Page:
Hydroponic leafy green production offers high productivity and quality of crops but requires good management of pH and electrical conductivity (EC) to optimize the nutrient uptake. Nutrient solution pH is typically managed between 5.5 and 6.5, whereas lowering pH to more acidic range (e.g., <5.0) can potentially mitigate problematic waterborne diseases. Plant response to low pH is species specific and generally involves direct effect of increased hydronium ions and indirect effects of pH-dependent factors, such as low cations availability. To develop a new hydroponic nutrient management strategy, ‘Corvair’ spinach plants were grown under pH 4.0, 4.5, 5.0, and 5.5 of a hydroponic nutrient solution using a deep-water culture system in a growth chamber. Spinach shoot and root mass after 19 to 20 days declined with lowering pH. At the lowest pH of 4.0, plants displayed stunted overall growth and severely inhibited root development. Plant growth and morphology at pH 4.5 or 5.0 were normal but small, suggesting that growth reduction at these pH was likely a result of reduced nutrient uptake. Plant tissue analyses showed decreased N, P, K, Mg, S, Cu, Fe, Mn, and Zn concentration as pH decreased. When the strength of nutrient solution was increased three times at a low pH 4.5 to improve the overall nutrient availability, spinach shoot and root fresh weight with high nutrient concentrations (EC 3.4 dS·m−1) significantly improved but was still lower than those in the control (pH 5.5 and EC 1.4 dS·m−1), respectively. Plant tissue analysis showed that lowering pH to 4.5 significantly reduced tissue concentrations of P, K, Ca, Mg, S, Cu, Mn, and Zn compared with those in the control. Under low pH and increased EC treatment (pH 4.5 and EC 3.4 dS·m−1), all dry leaf nutrient concentrations were similar or higher than those of the control, except Mg and Zn, which showed a lower concentration than the control with a weak significance (P < 0.06). This suggests that additional optimization of nutrient formula might further improve the spinach growth at low pH. Together, our results will help to develop a new and low-cost nutrient management methodology to produce leafy greens hydroponically.
Daniel P. Gillespie, Gio Papio, and Chieri Kubota
Daniel P. Gillespie, Chieri Kubota, and Sally A. Miller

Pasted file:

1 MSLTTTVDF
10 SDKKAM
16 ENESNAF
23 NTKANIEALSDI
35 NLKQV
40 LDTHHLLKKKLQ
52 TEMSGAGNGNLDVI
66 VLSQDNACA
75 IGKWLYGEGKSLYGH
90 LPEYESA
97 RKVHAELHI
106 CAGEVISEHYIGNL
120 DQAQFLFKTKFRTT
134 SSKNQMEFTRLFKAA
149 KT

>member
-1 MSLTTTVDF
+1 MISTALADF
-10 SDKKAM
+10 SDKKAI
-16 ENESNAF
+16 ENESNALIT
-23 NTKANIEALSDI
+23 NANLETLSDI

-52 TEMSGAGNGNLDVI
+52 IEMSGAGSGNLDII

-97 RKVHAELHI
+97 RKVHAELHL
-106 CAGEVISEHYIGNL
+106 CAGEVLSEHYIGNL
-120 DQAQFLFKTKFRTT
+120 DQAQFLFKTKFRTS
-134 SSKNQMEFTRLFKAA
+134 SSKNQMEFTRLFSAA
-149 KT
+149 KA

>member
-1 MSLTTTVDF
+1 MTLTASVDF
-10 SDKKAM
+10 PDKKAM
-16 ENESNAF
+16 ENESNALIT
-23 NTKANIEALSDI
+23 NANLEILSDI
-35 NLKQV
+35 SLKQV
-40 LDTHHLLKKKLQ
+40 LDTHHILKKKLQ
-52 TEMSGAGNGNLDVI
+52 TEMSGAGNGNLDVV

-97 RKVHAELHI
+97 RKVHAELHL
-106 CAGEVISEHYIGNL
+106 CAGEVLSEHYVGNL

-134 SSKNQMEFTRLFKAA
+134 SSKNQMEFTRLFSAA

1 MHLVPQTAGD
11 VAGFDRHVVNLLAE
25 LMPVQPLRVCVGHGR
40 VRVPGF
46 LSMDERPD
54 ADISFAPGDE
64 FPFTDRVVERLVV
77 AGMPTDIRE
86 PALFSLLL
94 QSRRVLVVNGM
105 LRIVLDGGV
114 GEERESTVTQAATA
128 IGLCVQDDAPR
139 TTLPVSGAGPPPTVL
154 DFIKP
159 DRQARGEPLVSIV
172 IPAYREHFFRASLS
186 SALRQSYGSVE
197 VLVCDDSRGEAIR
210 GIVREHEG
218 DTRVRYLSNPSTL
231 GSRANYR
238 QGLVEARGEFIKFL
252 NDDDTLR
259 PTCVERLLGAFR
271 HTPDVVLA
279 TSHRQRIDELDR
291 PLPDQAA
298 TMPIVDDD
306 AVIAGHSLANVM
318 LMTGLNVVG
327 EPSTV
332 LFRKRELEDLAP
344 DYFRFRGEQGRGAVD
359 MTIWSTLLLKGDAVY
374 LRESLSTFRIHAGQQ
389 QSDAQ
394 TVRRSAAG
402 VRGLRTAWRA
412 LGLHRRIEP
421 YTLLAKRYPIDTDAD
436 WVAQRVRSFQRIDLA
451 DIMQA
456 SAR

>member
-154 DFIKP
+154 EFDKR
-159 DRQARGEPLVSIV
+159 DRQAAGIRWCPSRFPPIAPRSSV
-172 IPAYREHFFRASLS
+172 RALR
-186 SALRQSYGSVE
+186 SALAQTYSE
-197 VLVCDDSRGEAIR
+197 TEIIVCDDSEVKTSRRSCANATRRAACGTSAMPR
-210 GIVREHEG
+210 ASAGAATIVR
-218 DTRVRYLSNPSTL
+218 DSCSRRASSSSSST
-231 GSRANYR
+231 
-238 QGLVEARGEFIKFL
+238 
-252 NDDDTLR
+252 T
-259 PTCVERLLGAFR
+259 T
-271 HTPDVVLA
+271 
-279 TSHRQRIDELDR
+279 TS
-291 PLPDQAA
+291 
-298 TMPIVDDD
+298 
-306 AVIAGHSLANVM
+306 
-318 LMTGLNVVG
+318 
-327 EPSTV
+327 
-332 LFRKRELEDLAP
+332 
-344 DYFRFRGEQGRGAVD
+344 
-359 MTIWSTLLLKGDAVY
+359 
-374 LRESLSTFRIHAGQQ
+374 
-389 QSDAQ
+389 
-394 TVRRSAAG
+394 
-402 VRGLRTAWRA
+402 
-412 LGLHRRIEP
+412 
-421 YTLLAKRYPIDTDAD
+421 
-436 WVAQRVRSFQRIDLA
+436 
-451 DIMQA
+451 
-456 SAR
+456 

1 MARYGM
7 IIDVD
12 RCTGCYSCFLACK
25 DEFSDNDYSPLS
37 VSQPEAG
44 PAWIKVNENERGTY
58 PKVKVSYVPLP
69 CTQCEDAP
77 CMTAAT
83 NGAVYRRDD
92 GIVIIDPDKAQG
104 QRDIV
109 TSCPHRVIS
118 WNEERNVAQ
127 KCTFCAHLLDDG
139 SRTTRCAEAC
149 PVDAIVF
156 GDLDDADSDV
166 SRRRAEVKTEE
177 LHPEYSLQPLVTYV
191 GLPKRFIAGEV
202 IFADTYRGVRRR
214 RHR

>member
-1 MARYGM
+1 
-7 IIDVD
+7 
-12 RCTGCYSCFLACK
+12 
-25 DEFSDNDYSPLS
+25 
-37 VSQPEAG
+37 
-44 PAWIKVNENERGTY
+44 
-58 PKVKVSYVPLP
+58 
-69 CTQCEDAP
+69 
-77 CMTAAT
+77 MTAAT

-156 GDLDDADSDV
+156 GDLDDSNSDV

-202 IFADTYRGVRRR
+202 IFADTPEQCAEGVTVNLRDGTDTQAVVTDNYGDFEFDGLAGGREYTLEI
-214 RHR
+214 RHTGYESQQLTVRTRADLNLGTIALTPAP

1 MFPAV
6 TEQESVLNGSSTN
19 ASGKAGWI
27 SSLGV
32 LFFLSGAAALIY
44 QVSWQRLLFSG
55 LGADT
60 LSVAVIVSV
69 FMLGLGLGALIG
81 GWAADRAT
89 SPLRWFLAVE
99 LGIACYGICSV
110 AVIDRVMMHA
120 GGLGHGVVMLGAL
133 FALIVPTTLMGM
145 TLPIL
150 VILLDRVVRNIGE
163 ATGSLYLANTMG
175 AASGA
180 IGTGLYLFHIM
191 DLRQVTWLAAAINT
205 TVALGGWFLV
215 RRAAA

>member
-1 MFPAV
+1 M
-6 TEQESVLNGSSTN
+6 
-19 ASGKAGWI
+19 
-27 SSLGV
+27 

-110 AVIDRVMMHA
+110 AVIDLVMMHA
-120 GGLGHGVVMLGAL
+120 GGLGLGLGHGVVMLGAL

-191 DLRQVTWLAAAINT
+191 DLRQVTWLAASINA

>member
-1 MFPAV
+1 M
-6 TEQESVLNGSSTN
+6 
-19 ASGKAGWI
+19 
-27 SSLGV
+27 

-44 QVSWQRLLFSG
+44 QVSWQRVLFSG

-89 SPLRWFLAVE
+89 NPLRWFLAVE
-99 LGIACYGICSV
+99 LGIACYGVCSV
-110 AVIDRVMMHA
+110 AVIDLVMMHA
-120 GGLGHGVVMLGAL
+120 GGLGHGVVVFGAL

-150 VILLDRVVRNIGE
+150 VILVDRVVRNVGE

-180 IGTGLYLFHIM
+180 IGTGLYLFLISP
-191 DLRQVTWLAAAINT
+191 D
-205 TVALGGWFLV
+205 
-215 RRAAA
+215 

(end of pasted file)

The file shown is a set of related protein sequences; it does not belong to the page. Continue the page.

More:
Rootzone pH affects nutrient availability for plants. Hydroponic leafy greens are grown in nutrient solutions with pH 5.5 to 6.5. Lower pH may inhibit plant growth, whereas pathogenic oomycete growth and reproduction may be mitigated. General understanding of pH effects on nutrient availability suggests likely toxicity and deficiency of specific micronutrients. We hypothesized that if adjustments are made to the micronutrient concentrations in solution, plants will grow in lower-than-conventional pH without nutrient disorders, while oomycete disease incidence and severity may be reduced. To develop a new nutrient solution management strategy, we examined pH of 4.0, 4.5, 5.0, and 5.5 with or without micronutrient adjustments for growing two cultivars of basil plants Dolce Fresca and Nufar in a greenhouse hydroponic deep-water culture (DWC) system. Micronutrient adjustments included reduced concentrations of copper, zinc, manganese, and boron by one-half and doubled molybdenum concentration. Plants harvested 20 to 28 days after transplanting did not show significant effects of pH or the micronutrient adjustment. Phosphorus, calcium, magnesium, sulfur, boron, manganese, and zinc concentrations in leaves significantly declined, while potassium and aluminum concentrations increased with decreasing pH. However, these changes and therefore micronutrient adjustments did not affect basil plant growth significantly. ‘Nufar’ basil plants were then grown in a growth chamber DWC system at pH 4.0 or a conventional 5.5 with and without inoculation of Pythium aphanidermatum zoospores. Fourteen days after inoculation, P. aphanidermatum oospore production was confirmed only for the inoculated plants in pH 5.5 solution, where a significant reduction of plant growth was observed. The results of the present study indicate that maintaining nutrient solution pH at 4.0 can effectively suppress the severity of root rot caused by P. aphanidermatum initiated by zoospore inoculation without influencing basil growth.